This fabric has been sitting in my fabric stash for a while now:
That's Haunted Mansion by Moda and it is now out of print. When the designer Halloween fabrics come out (usually in June or July), I usually don't jump on them unless I can't live without them (such as the Riley Blake Eerie Alley fabric from two years ago that featured multi-colored hearses - I quite literally squealed with joy). This was no exception: though I'd seen this for sale in several stores and on eBay, I was kinda "meh" about it, especially at designer prices. It grew on me though, and when I saw it on eBay at clearance prices, I snapped up two yards. I had no particular plans for this fabric, but at that price, I couldn't resist.
The fabric has been sitting in my stash since September. I was consumed with other projects and didn't give it much thought. Then when I was finishing up scrubs for my sister a couple of weeks ago, I saw it sitting on top of a trunk, just barely peeking out from some other fabrics I'd purchased (probably under the same "I don't know what I'll do with it, but I have to have it!" philosophy). The idea of it bounced around in my head until I had a "by Jove!" moment - a matching skirt and vest! How could I go wrong?
Well, I had only bought two yards and getting more would be tough, so I had to pick patterns that would be able to squeeze into that tiny amount. A pencil skirt seemed ideal, and well, there isn't a whole lot of variance in vest patterns, so one would be as good as pretty much any other. I went digging through my embarrassingly large pattern collection and came up with Simplicity 9825 (since out of print) and New Look 6008.
First off, I'm going to apologize for the lack of in progress pictures. I was considering starting the blog as I was constructing these pieces. I will post finished pictures later.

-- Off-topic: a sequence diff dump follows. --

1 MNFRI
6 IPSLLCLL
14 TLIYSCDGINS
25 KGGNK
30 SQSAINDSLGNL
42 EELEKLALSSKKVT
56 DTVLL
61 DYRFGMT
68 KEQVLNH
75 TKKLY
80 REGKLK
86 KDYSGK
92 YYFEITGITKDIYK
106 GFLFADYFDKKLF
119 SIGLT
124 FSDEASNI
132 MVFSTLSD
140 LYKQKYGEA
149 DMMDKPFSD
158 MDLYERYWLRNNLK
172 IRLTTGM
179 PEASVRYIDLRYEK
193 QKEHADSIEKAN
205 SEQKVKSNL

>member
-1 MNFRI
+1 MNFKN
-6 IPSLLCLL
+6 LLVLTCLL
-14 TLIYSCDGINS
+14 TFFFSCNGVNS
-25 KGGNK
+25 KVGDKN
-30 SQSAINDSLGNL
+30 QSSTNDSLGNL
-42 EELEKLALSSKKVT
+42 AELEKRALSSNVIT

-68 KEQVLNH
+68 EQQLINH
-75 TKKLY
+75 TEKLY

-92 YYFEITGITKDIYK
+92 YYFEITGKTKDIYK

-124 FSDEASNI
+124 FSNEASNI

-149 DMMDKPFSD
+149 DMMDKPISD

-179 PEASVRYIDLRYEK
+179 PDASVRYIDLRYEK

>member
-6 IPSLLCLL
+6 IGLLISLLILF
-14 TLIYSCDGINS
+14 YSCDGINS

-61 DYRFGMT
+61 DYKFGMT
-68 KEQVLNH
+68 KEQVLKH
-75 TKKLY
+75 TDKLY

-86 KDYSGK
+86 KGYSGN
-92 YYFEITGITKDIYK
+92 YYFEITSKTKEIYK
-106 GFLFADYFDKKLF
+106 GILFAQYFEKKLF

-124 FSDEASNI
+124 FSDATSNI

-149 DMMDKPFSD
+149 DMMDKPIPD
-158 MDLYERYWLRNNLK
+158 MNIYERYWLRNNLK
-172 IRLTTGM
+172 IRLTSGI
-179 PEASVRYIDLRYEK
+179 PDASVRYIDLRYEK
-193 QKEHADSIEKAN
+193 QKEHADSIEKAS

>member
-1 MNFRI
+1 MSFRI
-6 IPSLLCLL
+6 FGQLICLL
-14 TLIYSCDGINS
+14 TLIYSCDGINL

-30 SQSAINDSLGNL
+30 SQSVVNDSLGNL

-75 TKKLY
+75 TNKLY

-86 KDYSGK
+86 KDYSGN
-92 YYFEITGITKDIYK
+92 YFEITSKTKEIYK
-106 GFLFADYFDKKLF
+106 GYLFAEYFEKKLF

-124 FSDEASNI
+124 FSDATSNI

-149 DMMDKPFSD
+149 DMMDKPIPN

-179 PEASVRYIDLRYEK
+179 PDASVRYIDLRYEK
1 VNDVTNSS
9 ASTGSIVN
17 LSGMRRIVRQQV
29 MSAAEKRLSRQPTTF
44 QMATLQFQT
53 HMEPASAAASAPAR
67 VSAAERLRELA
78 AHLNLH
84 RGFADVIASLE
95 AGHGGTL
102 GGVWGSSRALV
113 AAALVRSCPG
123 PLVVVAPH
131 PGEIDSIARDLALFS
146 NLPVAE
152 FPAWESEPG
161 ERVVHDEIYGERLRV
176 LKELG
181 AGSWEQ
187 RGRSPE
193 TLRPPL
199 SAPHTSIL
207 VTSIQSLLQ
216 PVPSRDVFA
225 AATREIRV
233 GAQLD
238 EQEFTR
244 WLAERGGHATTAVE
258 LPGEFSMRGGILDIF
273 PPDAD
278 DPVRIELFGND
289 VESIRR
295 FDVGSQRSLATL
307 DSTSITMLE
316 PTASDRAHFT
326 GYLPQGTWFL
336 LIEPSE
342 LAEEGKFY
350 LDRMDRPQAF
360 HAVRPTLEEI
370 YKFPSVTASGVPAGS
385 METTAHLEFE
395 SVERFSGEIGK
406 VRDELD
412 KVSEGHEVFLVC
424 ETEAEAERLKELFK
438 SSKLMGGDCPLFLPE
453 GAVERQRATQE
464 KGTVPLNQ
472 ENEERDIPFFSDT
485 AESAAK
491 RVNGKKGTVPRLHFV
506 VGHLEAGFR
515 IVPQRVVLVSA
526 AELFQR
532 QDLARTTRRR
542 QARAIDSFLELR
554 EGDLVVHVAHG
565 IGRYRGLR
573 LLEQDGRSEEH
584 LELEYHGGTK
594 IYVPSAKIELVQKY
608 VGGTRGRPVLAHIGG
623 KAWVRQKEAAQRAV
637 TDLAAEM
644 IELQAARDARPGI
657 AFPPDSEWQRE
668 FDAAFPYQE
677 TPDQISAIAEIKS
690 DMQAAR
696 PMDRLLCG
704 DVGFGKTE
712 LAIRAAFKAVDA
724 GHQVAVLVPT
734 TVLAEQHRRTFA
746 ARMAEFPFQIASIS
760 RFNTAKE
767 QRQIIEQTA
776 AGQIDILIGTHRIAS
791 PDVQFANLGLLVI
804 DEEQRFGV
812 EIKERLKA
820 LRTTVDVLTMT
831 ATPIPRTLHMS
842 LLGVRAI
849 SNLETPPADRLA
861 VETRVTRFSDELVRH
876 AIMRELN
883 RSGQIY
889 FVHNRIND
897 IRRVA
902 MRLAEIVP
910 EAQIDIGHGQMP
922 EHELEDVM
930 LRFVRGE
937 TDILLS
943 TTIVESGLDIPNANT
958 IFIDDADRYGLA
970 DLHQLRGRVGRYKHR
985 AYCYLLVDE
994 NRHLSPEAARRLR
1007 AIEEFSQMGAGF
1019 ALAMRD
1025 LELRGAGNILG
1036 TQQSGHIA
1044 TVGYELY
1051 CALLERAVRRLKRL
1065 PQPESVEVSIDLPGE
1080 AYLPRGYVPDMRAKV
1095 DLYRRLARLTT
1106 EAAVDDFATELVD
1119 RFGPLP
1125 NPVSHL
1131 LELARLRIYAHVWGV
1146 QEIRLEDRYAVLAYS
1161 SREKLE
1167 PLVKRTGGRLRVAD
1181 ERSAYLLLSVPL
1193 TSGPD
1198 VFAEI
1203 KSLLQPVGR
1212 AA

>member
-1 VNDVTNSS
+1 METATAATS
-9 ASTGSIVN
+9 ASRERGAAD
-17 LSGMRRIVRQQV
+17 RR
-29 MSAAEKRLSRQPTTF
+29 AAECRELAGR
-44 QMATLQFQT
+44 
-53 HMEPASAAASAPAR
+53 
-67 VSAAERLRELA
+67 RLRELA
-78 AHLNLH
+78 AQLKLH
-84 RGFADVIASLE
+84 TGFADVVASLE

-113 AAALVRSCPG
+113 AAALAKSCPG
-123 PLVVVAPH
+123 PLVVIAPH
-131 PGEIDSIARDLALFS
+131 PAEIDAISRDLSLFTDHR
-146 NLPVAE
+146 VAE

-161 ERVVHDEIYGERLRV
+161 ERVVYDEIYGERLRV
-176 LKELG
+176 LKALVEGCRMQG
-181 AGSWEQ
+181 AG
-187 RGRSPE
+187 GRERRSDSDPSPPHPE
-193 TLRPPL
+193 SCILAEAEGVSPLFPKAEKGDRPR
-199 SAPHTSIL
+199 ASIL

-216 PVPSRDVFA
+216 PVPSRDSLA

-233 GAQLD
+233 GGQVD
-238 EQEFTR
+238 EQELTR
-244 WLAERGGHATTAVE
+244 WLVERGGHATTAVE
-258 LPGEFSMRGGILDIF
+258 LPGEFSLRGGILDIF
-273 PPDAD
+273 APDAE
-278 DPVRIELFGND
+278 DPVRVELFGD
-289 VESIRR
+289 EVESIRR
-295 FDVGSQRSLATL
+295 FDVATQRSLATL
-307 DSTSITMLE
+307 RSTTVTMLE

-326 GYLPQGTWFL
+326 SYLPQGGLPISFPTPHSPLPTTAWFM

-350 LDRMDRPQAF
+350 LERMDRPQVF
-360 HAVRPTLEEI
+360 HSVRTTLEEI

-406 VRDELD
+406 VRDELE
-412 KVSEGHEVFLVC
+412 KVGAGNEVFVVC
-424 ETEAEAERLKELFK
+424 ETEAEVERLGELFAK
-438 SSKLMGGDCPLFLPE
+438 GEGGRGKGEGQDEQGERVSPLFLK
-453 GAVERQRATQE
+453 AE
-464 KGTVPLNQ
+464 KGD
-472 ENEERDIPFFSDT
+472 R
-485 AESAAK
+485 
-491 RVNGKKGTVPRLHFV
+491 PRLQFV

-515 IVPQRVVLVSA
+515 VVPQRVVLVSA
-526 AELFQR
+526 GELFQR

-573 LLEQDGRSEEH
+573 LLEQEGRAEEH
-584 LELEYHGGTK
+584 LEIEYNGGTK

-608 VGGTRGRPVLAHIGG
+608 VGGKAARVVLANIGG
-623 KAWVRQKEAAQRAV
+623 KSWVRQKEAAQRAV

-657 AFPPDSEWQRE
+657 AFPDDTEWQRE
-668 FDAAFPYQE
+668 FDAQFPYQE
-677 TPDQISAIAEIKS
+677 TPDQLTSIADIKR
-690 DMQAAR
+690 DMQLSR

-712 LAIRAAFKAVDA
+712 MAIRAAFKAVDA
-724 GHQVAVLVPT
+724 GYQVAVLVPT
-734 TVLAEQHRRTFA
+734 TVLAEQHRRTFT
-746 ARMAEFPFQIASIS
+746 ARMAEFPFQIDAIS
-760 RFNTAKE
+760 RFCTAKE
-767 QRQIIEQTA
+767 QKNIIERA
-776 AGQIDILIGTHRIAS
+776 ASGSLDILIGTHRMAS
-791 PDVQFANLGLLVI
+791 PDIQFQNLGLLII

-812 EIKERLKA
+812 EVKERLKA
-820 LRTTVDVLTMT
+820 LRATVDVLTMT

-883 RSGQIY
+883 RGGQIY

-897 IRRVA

The skirt comes in three lengths and in two fullnesses. I made the medium length in the narrow fullness (view B). With my long legs, I figured it would hit me about mid-knee. For work, I would consider the top of the knee as short as I'd go, so it seemed like a good plan. The recommended fabrics are heavier than the quilting cotton I used, but whatever.
This pattern was pretty simple. I left off the trim and faux pockets. The hem length was 1.25 inches, but I halved that to 5/8 - lo and behold, the skirt hit just below the knee (yay). I didn't make the vent as long as the pattern said - shortening it by two inches - and I am able to walk around okay, so I guess that was a win too. Everything about this was win except for the stupid dumb horrible awful mistake I made. I want to stress that this was in no way the fault of the pattern, but all me. Here goes: I was only half paying attention and inserted the zipper on the side instead of the back. That wouldn't have been the end of the world (some skirts do zip up the side, after all), but I panicked and didn't think of the side zip. Instead, I began frantically (and not as carefully as I should have) ripping out the zipper, and ended up snagging the fabric a little. It isn't too noticeable, but I know it's there. After the zipper was inserted into the correct place, everything went swimmingly.
This would probably be a good pattern for beginners. The only real difficult part is inserting the zipper.
As for the vest, I made view A (the lilac-colored one in the lower corner). Now, half the reason to wear vests is so you can sport a dapper pocket watch, and those are flaps without pockets. As always, I modified the vest so it included real pockets. This is a giant pain in the ass, and that's probably why the pattern just has flaps instead of real pockets. Even knowing what I'm doing and having done the pocket insertion several times, the two pockets took longer than the rest of the vest combined. Urgh.
The rest of the pattern went smoothly. As I said, most vest patterns are pretty much the same. The only real differences here the straps (meeting in the middle) and the top-stitching. Honestly, I really liked the top-stitching because it meant no under-stitching. And even with under-stitching, sometimes vests still won't lay flat. One quarter of an inch seems a little large, but one eighth would have been too small. Eh, whatever. It looks good. The other modification I made was the straps: I shortened them by half an inch. This is a typical adjustment for me and shouldn't be seen as the fault of the pattern.
I wouldn't recommend this pattern to someone just starting out, but a beginner with a couple of projects under their belt could probably handle this.
Will try to post pics tonight!